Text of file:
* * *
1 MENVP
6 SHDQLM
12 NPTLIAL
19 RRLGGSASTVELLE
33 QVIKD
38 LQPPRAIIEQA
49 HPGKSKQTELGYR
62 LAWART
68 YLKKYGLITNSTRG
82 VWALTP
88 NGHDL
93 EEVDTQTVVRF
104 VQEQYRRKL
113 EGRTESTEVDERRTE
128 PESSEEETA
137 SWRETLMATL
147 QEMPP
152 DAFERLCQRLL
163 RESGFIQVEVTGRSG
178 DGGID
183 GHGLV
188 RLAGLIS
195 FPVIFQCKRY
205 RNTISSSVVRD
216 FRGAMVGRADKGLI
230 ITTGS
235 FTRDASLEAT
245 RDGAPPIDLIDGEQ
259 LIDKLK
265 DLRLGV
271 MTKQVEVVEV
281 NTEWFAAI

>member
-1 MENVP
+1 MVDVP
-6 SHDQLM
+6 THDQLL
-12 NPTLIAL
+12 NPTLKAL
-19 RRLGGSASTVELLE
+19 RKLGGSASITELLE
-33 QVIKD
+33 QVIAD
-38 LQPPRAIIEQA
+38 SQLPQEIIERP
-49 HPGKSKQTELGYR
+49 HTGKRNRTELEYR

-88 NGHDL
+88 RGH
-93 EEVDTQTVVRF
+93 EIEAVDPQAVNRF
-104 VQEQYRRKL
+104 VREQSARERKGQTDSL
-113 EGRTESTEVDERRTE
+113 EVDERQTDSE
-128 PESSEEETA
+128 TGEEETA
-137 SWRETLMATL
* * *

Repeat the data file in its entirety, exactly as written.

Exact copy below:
1 MENVP
6 SHDQLM
12 NPTLIAL
19 RRLGGSASTVELLE
33 QVIKD
38 LQPPRAIIEQA
49 HPGKSKQTELGYR
62 LAWART
68 YLKKYGLITNSTRG
82 VWALTP
88 NGHDL
93 EEVDTQTVVRF
104 VQEQYRRKL
113 EGRTESTEVDERRTE
128 PESSEEETA
137 SWRETLMATL
147 QEMPP
152 DAFERLCQRLL
163 RESGFIQVEVTGRSG
178 DGGID
183 GHGLV
188 RLAGLIS
195 FPVIFQCKRY
205 RNTISSSVVRD
216 FRGAMVGRADKGLI
230 ITTGS
235 FTRDASLEAT
245 RDGAPPIDLIDGEQ
259 LIDKLK
265 DLRLGV
271 MTKQVEVVEV
281 NTEWFAAI

>member
-1 MENVP
+1 MVDVP
-6 SHDQLM
+6 THDQLL
-12 NPTLIAL
+12 NPTLKAL
-19 RRLGGSASTVELLE
+19 RKLGGSASITELLE
-33 QVIKD
+33 QVIAD
-38 LQPPRAIIEQA
+38 SQLPQEIIERP
-49 HPGKSKQTELGYR
+49 HTGKRNRTELEYR

-88 NGHDL
+88 RGH
-93 EEVDTQTVVRF
+93 EIEAVDPQAVNRF
-104 VQEQYRRKL
+104 VREQSARERKGQTDSL
-113 EGRTESTEVDERRTE
+113 EVDERQTDSE
-128 PESSEEETA
+128 TGEEETA
-137 SWRETLMATL